Lawyers for the family of a 71-year-old man who died in 2001 opened their case Wednesday by arguing that his fatal heart attack was a sudden reaction to Merck & Co.’s painkiller Vioxx and not the end result of 23 years of heart disease as Merck lawyers contend.
The suit was filed against the drug’s maker by relatives of Leonel Garza, of Rio Grande City, who took Vioxx for arm pain.
Joe Escobedo, the Garza family attorney, said in his opening statement that Garza was told after a stress test shortly before he died that he had a less than 2 percent chance of dying of a heart attack within a year.
“Vioxx caused Mr. Garza’s death,” Escobedo said. “Mr. Garza did have (cardiovascular) risk factors but they were under control.”
Escobedo said evidence would show that Merck knew by 2000 to pull the drug because of its cardiovascular risks, but didn’t because it was more concerned about profits than patients. He said evidence would also show that Merck targeted people like Garza with ads featuring the elderly.
The two sides dispute how long Garza took Vioxx. Garza’s family says doctors gave him more than a month’s supply, while Merck contends he only had a week’s worth.
“The evidence to be presented shows that he took it for a month,” Escobedo told The Associated Press. “Merck knows that, but continues to tell everybody that it’s just seven days.”
Merck attorney Richard Josephson said in his opening statement that the plaintiffs’ evidence that Garza had taken Vioxx for more than a week was scanty.
“You’re going to have to believe a lot of preposterous stuff to believe there was Vioxx (taken) after April 3,” Josephson said. Garza died on April 21, 2001.
But even if he had taken Vioxx up until his death, Josephson said there was no evidence to link short-term use to heart attacks.
“There’s really not a short-term risk that they’re concerned about,” he said. “They’re concerned about a long-term risk.”
Ronald Hole, attorney for two doctors also named in the lawsuit against Merck, said the evidence would show that Garza wasn’t even taking Vioxx when he died.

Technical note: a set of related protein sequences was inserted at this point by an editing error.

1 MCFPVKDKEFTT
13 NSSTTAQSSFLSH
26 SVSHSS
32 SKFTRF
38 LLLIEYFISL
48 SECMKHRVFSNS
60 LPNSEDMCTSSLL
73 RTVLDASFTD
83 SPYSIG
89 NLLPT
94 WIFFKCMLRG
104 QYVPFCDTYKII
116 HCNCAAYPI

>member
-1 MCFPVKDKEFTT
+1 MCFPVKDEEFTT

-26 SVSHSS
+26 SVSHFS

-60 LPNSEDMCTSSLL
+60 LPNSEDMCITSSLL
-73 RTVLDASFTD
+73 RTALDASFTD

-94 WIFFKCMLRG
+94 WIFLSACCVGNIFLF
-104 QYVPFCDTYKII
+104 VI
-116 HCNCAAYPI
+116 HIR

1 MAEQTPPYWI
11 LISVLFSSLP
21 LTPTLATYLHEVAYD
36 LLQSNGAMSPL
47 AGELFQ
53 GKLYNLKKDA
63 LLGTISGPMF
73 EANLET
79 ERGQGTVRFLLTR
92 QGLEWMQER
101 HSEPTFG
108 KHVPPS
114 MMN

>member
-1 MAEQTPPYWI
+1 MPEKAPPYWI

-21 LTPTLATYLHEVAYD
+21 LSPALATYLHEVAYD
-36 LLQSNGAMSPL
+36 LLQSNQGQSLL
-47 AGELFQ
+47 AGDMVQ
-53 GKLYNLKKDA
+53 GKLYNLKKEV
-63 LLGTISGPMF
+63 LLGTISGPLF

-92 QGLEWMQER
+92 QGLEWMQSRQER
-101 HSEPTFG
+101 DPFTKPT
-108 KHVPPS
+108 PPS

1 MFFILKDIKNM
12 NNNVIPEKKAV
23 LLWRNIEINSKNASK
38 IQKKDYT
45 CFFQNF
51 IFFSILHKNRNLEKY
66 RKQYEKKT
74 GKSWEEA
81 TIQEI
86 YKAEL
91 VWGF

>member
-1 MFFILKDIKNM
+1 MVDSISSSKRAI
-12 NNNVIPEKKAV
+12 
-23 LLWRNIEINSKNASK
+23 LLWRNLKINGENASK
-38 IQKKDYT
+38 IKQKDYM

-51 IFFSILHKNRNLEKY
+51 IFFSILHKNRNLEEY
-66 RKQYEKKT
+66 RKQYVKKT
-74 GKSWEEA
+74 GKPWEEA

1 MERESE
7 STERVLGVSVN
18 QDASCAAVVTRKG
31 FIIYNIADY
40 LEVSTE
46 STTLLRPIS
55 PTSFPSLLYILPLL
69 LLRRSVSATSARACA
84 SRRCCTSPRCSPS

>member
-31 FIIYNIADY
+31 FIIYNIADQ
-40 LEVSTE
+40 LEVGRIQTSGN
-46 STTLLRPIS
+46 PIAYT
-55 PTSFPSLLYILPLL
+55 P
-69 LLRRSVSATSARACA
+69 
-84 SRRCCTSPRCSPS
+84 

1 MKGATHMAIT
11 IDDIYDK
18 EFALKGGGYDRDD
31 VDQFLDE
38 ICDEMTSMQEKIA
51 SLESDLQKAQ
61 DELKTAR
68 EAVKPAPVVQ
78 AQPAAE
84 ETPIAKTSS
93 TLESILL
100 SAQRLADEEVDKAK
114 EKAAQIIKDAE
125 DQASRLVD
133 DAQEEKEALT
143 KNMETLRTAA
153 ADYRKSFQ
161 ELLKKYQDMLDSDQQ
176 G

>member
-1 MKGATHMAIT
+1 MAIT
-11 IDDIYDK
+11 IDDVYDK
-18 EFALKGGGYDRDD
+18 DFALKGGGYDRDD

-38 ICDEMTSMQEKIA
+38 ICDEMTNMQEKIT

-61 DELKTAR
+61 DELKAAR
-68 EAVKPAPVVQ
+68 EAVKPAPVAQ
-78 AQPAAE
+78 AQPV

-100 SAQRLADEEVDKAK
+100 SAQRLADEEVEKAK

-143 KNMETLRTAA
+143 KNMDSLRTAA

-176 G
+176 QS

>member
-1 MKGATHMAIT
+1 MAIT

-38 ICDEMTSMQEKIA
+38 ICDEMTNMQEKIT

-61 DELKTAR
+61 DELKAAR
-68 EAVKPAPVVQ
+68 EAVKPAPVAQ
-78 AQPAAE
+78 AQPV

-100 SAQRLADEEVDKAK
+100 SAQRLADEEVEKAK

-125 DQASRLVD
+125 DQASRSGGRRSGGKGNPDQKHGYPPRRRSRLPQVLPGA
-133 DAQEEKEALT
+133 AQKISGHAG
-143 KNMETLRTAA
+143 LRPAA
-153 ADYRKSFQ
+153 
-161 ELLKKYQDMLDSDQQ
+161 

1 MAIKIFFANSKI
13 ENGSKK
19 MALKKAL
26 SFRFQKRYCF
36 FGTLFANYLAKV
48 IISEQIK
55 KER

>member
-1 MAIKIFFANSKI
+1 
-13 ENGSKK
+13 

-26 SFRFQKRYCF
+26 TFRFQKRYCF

“All of it boils down to one thing: was he taking Vioxx at the time of his death. And he wasn’t,” Hole said.
Hole said Garza’s wife, Felicia, has said he only took it for one week.
Garza’s lawyers are seeking $1 billion in punitive damages from Merck.
A jury of 10 men, two women and two female alternates were chosen Tuesday to hear the fourth Vioxx lawsuit to go to trial.
Legal experts have said that Starr County, on the Mexican border in South Texas, is known for being plaintiff friendly.
“The dispute is a very simple one,” defense attorney Richard Josephson said Tuesday during jury selection. “It is whether Vioxx played any role whatsoever in the death of Leonel Garza.”
Josephson said autopsy results showed Garza’s disease had progressed to the point that his leg arteries would have been too clogged for a bypass operation.
Whitehouse Station, N.J.-based Merck is facing hundreds of lawsuits from people who took the once-popular painkiller before it was pulled from the market in September 2004, when a study showed it could double risk of heart attack or stroke if taken for 18 months or longer. However, Merck says no such risk has been shown for shorter periods.
In previous trials, Merck lost a case in a Texas court and won in a New Jersey court. A federal trial ended in a mistrial.
The Starr County trial is expected to last through March with the judge hearing one week of testimony each month because of other duties.